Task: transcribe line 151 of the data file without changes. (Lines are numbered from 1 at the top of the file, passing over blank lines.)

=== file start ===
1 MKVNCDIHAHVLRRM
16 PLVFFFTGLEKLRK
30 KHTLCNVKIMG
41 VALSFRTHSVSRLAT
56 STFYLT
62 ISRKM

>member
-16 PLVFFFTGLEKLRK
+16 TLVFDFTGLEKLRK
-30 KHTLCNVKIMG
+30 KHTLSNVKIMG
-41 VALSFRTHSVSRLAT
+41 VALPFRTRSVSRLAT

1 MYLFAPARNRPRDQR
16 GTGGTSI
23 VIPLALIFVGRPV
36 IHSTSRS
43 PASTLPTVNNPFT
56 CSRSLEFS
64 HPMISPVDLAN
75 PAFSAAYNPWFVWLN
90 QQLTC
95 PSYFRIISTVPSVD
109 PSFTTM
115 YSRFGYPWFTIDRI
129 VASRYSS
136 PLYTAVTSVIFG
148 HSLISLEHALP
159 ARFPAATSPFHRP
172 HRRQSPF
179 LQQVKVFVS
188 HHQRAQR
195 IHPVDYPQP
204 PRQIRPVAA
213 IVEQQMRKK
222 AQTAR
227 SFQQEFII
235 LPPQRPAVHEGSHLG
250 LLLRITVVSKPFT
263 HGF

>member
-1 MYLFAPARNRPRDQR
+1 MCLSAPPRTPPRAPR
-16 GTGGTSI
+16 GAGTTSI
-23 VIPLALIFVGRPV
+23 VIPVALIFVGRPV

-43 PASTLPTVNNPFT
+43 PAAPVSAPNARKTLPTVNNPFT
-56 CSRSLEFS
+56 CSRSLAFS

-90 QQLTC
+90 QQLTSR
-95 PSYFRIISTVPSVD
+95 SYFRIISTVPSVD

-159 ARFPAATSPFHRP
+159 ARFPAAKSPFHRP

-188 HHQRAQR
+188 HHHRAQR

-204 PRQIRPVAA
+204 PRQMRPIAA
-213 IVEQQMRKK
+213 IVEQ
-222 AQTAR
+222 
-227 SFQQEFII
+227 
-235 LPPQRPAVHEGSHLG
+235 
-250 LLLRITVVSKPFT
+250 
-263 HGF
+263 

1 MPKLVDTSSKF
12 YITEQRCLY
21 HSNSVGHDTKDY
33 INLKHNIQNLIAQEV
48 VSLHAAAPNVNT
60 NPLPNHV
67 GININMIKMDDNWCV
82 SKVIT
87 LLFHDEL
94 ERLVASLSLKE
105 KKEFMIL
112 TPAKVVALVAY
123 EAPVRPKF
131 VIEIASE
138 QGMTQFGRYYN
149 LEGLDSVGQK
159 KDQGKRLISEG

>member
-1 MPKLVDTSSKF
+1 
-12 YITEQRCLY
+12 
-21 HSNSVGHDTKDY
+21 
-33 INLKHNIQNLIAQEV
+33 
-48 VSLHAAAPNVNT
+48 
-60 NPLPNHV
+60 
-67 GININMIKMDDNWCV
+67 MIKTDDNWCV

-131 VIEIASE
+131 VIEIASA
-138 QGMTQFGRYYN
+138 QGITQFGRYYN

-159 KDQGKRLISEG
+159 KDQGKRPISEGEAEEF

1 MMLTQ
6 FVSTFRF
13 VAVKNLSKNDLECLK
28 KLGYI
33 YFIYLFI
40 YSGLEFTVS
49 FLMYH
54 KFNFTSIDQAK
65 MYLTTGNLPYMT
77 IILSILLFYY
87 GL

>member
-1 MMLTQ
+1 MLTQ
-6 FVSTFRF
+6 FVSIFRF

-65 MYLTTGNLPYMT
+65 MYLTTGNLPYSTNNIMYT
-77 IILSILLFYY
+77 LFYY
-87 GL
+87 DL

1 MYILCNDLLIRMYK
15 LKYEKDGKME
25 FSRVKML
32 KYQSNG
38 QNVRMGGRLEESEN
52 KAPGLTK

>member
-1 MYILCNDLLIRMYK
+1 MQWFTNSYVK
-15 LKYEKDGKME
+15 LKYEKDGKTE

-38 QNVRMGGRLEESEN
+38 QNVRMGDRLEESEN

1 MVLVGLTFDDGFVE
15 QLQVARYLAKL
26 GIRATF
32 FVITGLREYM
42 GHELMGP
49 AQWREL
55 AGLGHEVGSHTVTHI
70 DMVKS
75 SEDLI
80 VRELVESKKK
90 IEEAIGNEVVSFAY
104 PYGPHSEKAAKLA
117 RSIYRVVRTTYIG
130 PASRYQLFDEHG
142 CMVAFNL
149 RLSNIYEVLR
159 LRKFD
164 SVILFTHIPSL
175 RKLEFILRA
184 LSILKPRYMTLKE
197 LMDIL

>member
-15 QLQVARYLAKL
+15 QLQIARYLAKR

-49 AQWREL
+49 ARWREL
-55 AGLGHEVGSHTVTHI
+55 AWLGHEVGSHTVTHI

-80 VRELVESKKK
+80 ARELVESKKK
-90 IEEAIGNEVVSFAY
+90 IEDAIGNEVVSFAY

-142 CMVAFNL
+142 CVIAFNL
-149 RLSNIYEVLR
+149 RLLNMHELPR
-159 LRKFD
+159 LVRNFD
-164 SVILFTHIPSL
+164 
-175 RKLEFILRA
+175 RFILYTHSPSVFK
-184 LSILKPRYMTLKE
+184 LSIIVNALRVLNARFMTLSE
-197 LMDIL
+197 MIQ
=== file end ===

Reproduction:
42 GHELMGP